SARASOTA, Fla. (Jan. 15, 2016) – Biomedical gerontologist Dr. Aubrey de Grey, who argues aging is a disease that can be cured, is set to visit USF Sarasota-Manatee Jan. 26 as part of the campus’ Knowledge-A-Bull Speaker Series.
Dr. de Grey, based in Cambridge, England, and Mountain View, Calif., is the chief science officer of the SENS Research Foundation, a California-based charity focused on fighting the aging process. According to the foundation’s website, sens.org, de Grey’s research, “uses regenerative medicine to repair the damage underlying the diseases of aging. Our goal is to help build the industry that will cure these diseases.”
The British-born de Grey received his bachelor’s degree and PhD from the University of Cambridge. His theories have attracted attention from numerous media outlets and journals, including 60 Minutes, The New York Times, The Washington Post, Time and Fortune magazine.
He is the author of “The Mitochondrial Free Radical Theory of Aging” (1999) and co-author of “Ending Aging” (2007). He’s also editor-in-chief of the academic journal Rejuvenation Research.
Dr. de Grey’s talk will be held from 5 to 7 p.m.
For more and to register for this free lecture, visit usfsm.edu/series.
New computer equipment nearly installed
An $80,000 investment in new servers, drivers and software this past summer will soon pay off for students taking advanced I.T. courses.
I.T. instructor Dr. Sunita Lodwig said the progress comes after new air conditioners, wiring and other changes were made to an engineering space where the servers and drivers will be installed. Hopefully, the new equipment will be running sometime after the spring break, she said.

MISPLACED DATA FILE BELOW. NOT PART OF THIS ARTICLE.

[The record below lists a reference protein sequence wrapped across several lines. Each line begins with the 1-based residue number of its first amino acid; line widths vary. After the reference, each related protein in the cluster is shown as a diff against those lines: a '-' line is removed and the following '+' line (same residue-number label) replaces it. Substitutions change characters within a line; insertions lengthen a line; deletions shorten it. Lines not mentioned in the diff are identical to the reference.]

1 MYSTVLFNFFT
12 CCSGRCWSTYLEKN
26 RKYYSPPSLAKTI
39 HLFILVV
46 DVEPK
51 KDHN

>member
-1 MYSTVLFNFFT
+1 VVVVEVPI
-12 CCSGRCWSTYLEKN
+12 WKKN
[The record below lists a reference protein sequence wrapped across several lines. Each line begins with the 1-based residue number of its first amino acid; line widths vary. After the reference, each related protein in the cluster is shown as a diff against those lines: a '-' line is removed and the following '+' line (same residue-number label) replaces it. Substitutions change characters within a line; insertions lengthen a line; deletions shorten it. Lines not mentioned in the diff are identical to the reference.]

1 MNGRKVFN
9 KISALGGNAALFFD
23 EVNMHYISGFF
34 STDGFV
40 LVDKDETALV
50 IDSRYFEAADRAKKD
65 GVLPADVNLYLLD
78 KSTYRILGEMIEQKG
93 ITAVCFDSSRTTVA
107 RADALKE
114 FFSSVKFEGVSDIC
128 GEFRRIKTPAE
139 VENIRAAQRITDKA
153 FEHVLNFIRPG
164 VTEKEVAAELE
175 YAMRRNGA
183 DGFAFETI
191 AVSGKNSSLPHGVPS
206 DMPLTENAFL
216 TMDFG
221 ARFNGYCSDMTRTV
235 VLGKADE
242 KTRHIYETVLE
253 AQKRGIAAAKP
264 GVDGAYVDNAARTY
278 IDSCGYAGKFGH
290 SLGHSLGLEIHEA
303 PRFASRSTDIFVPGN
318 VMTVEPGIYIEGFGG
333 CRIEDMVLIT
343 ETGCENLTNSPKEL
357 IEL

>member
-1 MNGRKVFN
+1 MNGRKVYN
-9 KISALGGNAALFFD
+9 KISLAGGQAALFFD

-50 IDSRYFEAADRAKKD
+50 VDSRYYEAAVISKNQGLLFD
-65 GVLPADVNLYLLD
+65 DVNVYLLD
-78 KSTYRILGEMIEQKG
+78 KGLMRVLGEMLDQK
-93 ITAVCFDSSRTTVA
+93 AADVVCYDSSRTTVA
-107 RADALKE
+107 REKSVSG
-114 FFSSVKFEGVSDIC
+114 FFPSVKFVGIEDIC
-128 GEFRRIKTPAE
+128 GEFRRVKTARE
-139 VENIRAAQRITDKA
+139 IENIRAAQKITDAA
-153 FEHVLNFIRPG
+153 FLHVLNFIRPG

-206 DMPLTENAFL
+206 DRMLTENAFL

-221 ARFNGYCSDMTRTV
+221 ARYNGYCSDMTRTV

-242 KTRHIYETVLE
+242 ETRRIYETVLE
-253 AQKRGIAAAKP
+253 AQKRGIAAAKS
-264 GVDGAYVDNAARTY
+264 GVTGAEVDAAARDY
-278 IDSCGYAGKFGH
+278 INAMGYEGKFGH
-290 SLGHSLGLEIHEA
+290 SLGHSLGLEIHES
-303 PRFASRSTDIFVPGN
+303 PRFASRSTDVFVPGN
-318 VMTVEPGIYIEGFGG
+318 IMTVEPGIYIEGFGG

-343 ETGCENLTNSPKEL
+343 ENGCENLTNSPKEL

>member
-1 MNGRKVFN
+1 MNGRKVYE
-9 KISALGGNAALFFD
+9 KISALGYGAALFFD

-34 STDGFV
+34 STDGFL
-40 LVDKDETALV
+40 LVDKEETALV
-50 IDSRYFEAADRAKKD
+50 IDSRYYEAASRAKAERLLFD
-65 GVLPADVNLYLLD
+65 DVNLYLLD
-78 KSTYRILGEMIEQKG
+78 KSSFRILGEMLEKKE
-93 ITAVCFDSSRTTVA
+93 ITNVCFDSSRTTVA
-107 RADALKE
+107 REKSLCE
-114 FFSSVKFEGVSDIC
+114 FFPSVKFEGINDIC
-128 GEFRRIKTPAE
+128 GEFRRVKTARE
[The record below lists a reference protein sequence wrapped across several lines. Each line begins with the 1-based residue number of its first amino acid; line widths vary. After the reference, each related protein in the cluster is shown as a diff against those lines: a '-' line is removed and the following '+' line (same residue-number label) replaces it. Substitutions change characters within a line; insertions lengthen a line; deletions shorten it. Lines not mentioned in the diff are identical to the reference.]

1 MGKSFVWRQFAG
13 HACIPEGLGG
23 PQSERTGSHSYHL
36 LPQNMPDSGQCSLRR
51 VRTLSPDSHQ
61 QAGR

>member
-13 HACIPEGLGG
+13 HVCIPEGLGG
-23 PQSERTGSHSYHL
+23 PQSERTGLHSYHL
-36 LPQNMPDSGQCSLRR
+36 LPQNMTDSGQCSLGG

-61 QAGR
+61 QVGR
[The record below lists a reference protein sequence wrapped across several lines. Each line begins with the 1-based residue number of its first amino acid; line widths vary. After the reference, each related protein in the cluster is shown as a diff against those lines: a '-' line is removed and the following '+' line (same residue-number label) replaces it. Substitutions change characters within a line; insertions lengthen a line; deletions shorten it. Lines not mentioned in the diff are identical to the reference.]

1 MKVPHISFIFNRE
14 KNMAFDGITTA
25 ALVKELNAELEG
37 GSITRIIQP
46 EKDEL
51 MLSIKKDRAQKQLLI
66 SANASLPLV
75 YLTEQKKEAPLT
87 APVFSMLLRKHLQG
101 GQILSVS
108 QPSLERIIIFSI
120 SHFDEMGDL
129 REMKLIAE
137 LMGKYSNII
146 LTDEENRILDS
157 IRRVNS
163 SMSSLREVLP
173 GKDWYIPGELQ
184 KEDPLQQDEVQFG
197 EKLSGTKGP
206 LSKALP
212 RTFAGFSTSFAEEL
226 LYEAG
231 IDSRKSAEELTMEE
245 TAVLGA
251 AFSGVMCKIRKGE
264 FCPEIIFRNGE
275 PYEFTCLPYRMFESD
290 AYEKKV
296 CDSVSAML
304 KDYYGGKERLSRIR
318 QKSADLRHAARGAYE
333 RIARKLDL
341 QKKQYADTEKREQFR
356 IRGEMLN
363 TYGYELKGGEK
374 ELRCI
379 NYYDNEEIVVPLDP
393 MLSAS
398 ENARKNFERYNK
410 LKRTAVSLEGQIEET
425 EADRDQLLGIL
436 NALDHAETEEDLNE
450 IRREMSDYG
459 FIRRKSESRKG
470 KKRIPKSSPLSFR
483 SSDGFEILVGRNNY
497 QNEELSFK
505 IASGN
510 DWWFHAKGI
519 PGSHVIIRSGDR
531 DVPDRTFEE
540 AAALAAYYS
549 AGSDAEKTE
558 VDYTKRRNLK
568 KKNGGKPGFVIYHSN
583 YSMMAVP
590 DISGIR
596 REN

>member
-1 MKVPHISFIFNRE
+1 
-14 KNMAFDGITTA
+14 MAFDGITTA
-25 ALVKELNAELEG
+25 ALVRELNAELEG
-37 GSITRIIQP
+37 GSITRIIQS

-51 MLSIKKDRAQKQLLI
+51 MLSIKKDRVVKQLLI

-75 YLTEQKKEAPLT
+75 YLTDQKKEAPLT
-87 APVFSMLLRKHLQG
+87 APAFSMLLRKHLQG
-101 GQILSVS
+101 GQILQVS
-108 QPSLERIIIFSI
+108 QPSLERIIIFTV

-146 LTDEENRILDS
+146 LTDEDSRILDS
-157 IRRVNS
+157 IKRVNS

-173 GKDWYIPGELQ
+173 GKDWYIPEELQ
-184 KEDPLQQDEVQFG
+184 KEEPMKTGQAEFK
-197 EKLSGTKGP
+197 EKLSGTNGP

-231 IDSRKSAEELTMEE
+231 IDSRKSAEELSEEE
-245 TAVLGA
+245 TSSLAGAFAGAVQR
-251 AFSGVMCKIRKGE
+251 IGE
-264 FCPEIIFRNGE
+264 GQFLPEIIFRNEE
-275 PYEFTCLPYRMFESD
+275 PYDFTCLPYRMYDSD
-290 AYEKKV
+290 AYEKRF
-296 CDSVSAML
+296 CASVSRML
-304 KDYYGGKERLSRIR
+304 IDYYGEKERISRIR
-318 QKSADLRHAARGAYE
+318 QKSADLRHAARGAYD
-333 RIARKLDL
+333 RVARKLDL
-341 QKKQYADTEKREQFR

About 175 students are enrolled in the College of Business’ Information Technology program with a track toward either a BSIT baccalaureate degree or a BSAS degree (I.T. concentration). The additional equipment will boost the memory and processing power of the system in place now, allowing for more functionality and experimentation.
For example, students tackling “systems emergencies’ will be able to troubleshoot the problems through remote connectivity, simulating real-world problems faced by systems administrators.
“A lot of infrastructure work needed to be completed,” Dr. Lodwig said of the changes. “The A/C and electrical power to the space all had to be boosted. It can get hot in there and we needed to increase the air conditioning.”
Open house for biology program scheduled
Prospective science students can learn more about USFSM’s four-year biology program at an open house 10 a.m. to noon Saturday, Jan. 30, at the Mote Marine Laboratory, 1730 Ken Thompson Parkway, Sarasota.
Students will be able to interact with faculty, staff and biology students and tour USFSM’s teaching labs at Mote on City Island in Sarasota. To register, visit usfsm.edu/infosessions.